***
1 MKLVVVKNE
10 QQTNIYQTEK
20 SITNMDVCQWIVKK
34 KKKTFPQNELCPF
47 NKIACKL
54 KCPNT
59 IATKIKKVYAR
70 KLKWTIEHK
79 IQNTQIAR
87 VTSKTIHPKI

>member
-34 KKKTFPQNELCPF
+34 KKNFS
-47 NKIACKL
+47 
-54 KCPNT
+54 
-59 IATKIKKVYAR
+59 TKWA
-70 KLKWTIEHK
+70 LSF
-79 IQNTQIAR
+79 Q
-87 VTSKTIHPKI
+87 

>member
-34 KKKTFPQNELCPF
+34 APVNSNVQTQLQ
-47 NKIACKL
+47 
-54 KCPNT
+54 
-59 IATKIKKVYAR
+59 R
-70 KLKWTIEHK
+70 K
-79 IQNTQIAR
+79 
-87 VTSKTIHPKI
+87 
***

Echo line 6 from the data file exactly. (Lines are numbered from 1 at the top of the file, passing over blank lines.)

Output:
54 KCPNT